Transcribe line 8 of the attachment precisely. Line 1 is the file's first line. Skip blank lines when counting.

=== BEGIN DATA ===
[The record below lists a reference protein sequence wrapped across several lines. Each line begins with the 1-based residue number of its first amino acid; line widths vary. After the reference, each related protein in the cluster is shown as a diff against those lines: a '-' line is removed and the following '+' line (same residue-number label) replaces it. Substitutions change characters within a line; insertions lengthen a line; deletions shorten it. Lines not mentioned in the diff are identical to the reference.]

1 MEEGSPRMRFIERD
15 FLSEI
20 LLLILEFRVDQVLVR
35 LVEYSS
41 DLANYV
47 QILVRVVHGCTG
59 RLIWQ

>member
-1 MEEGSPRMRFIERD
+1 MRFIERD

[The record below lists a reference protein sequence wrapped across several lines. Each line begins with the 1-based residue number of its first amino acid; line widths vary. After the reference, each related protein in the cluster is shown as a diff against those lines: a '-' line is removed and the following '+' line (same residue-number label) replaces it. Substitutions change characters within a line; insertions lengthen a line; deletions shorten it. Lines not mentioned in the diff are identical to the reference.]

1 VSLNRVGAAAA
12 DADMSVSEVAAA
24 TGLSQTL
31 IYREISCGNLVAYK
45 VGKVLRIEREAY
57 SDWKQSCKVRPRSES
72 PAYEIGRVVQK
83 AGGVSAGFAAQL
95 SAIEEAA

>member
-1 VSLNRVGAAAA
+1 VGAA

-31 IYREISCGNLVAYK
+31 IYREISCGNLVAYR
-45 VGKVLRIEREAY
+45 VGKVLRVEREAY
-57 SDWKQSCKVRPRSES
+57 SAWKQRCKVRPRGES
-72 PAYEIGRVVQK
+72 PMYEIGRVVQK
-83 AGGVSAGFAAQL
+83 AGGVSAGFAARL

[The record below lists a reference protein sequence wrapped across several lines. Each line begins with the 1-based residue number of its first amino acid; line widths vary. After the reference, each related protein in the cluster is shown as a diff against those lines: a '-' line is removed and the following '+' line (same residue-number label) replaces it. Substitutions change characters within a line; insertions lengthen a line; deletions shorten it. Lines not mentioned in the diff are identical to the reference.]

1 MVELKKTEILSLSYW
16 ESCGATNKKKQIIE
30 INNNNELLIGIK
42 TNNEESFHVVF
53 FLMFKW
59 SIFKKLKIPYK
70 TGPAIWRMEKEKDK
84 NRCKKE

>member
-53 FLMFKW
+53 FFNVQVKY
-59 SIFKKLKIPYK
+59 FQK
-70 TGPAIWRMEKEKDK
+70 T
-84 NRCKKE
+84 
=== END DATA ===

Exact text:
59 RLIWQ